I am reading Orbifolds as Groupoids: an Introduction by Ieke Moerdijk.

In page $8$ when explaining local charts, it says the following :

Let $\mathcal{G}$ be a Lie groupoid. For an open set $U\subseteq \mathcal{G}_0$, we write $\mathcal{G}|_U$ for the full subgroupoid of G with $U$ as a space of objects. In other words, $(\mathcal{G}|_U)_0=U$ and $(\mathcal{G}|_U)_1=\{x\rightarrow y : x,y\in U\}$. If $\mathcal{G}$ is proper and etale, then for each $x\in \mathcal{G}_0$ there exist arbitrary small neighborhoods $U$ of $x$ for which $\mathcal{G}|_U$ is isomorphic to $\mathcal{G}_x\ltimes U$ for an action of the isotropy group $\mathcal{G}_x$ on $U$.

Reference given is Orbifolds, Sheaves and Groupoids by Ieke Moerdijk and D. A. Pronk.

In page $12$, discussing Characterization of Orbifolds, they gave a proof of this which I am not able to understand completely.

I will write down the proof that I understood.

Let $x\in \mathcal{G}_0$. We are expected to find an open set containing $x$ on which $\mathcal{G}_x$ acts.

Let $\gamma\in \mathcal{G}_x$. As $s,t:\mathcal{G}_1\rightarrow \mathcal{G}_0$ are local diffeomorphisms, we can choose a common open set $W_\gamma$ of $\gamma$ such that $s|_{W_\gamma}:W_\gamma\rightarrow s(W_\gamma)$ and $t|_{W\gamma}:W_\gamma\rightarrow t(W_\gamma)$ are diffeomorphisms.

Consider the composition $s(W_\gamma)\xrightarrow{s^{-1}}W_\gamma\xrightarrow{t} t(W_\gamma)$. As $\gamma\in \mathcal{G}_x$, we have $x\in s(W_\gamma)\bigcap t(W_\gamma)$. So, given $\gamma\in \mathcal{G}_x$, we have open sets $s(W_\gamma),t(W_\gamma)$ containing $x$ and a diffeo. $s(W_\gamma)\rightarrow t(W_\gamma)$. Here, we have two possibly different open sets containing $x$ and these open sets as well as the map $s(W_\gamma)\rightarrow t(W_\gamma)$ vary with $\gamma$. What we want is a single open set $V$ containing $x$ for each $\gamma$ giving the action $\mathcal{G}_x\times V\rightarrow V$.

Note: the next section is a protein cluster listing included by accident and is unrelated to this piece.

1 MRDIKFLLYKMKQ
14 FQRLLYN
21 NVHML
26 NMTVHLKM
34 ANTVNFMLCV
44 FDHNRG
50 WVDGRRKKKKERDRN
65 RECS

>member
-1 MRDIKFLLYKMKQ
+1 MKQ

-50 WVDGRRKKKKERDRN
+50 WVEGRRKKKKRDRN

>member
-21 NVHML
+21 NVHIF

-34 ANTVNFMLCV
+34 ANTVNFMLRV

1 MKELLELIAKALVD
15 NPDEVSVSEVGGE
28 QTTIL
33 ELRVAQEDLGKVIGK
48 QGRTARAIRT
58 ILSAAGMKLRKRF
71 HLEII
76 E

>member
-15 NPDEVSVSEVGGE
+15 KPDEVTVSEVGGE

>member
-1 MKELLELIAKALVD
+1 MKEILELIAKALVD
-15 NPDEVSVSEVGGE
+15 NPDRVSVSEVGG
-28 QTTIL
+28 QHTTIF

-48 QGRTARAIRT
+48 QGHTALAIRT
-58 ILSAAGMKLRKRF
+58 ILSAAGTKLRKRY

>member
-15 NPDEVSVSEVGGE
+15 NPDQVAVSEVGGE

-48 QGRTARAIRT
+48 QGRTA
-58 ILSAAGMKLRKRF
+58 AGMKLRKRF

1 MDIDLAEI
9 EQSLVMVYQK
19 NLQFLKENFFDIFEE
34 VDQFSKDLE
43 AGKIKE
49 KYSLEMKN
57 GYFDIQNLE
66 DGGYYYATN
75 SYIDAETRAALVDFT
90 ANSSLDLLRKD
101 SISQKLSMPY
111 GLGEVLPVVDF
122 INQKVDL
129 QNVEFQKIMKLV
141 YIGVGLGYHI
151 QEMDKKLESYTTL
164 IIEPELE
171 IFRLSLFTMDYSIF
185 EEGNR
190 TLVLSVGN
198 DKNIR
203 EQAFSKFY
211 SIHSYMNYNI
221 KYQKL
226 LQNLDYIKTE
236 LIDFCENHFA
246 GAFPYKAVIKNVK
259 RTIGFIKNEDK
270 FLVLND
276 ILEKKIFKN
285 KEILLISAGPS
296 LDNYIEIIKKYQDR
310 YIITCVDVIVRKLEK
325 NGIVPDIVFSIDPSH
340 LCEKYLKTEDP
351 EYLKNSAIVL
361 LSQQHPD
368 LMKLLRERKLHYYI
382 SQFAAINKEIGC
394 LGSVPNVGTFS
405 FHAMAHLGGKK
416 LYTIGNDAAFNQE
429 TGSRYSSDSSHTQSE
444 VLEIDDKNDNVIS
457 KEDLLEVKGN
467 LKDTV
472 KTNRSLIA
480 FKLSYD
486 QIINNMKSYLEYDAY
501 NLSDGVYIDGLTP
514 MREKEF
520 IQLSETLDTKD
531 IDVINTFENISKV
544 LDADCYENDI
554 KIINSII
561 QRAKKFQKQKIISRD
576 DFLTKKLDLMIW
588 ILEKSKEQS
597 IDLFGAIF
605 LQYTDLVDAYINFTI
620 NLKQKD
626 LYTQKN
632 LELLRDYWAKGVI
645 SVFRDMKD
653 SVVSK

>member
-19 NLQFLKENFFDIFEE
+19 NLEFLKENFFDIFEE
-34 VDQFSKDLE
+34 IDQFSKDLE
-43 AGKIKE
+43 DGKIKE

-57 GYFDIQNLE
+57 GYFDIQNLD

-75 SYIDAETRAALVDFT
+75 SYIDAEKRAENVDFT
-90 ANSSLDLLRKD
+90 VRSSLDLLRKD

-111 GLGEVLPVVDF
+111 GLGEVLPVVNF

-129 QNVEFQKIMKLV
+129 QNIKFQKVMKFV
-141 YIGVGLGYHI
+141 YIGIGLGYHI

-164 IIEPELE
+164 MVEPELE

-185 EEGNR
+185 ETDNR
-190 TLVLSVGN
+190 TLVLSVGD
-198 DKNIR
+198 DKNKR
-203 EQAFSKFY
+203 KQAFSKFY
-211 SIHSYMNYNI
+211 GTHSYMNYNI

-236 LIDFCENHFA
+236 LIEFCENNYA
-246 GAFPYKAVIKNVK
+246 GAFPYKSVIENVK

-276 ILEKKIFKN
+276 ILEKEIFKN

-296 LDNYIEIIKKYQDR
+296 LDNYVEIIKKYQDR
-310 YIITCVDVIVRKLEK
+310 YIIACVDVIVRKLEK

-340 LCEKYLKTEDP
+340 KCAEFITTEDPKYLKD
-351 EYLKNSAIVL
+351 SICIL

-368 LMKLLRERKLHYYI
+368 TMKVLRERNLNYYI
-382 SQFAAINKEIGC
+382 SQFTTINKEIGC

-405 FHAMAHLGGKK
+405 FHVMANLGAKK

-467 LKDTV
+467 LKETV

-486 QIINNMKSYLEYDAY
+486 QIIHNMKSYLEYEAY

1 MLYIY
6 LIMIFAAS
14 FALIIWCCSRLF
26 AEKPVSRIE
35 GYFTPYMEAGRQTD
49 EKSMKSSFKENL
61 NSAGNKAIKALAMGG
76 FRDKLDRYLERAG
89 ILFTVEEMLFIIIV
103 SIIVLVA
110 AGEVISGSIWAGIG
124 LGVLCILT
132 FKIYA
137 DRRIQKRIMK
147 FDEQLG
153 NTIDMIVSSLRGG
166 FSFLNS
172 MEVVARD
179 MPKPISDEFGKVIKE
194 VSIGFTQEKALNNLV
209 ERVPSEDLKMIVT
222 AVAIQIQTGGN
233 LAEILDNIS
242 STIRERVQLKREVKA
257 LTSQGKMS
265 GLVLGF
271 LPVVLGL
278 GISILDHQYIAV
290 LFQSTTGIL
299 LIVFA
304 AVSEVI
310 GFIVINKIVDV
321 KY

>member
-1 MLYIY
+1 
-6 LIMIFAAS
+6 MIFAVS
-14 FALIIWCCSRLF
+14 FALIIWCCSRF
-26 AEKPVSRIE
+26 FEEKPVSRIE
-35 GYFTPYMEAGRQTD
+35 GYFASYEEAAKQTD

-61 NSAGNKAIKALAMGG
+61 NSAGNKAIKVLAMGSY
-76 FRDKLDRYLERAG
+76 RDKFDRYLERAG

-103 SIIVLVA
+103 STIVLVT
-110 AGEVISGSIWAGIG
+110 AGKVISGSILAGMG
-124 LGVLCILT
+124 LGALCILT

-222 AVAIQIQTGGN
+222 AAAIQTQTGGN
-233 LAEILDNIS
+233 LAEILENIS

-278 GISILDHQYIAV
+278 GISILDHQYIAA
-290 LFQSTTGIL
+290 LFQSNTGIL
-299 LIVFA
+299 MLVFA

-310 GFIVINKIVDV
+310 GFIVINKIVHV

As first step, we can consider $U_x$ to be $\bigcap s(W_\gamma)$. We have for each $\gamma\in \mathcal{G}_x$ map $s(W_\gamma)\rightarrow t(W\gamma)$. So, if we take intersection, we get one single open set, that works (not completely in the sense we want) and we have $\mathcal{G}_x\times U_x\rightarrow \bigcup t(W_\gamma)$. There is no obvious why $U_x=\bigcup t(W_\gamma)$. So, we consider a smaller subspace $V_x$ of $U_x$ containing $x$ so that we get $\mathcal{G}_x\times V_x\rightarrow V_x$.

Choose $V_x\subset U_x$ such that $$(V_x\times V_x)\bigcap (s,t)\left( \mathcal{G}_1\setminus \bigcup W_\gamma\right)=\emptyset.$$

This is still not a good choice of open sets that gives action of $\mathcal{G}_x$.

Denote by $\tilde{\gamma}$ the map $s(W_\gamma)\rightarrow t(W_\gamma)$ defined above. As $V_x\subseteq s(W_\gamma)$, this gives a map $\tilde{\gamma}:V_x\rightarrow t(W_\gamma)$.

We want to produce an open subset $N_x\subseteq V_x$ containing $x$ such that $\mathcal{G}_x$ acts on $N_x$ i.e., for each $\delta\in \mathcal{G}_x$ and $y\in N_x$ we should have $\delta.y=\tilde{\delta}(y)\in N_x$. This suggests a choice for $N_x$, namely $$N_x=\{y\in V_x: \tilde{\delta}(y)\in V_x \forall \delta\in \mathcal{G}_x\}.$$ We see that $\mathcal{G}_x$ acts on $N_x$. Let $\gamma\in \mathcal{G}_x$ and $y\in N_x$. We see that $\tilde{\gamma}(y)\in N_x$ i.e., $\tilde{\delta}(\tilde{\gamma}(y))\in V_x$ for each $\delta\in \mathcal{G}_x$.

As $y\in N_x$, we have $\tilde{\delta'}(y)\in V_x$ for each $\delta'\in\mathcal{G}_x$, in particular $\tilde{\delta\gamma}(y)=\tilde{\delta}(\tilde{\gamma}(y))\in V_x$ for each $\delta\in \mathcal{G}_x$. Thus, $\tilde{\gamma}(y)\in N_x$. Thus, we have an action of $\mathcal{G}_x$ on $N_x$.

It then says,

The restriction of the groupoid $\mathcal{G}|_{N_x}$ is exactly the translation groupoid of the action of $\mathcal{G}_x$ on $N_x$.

I am not able to see how does that follow. Any hints would be useful.

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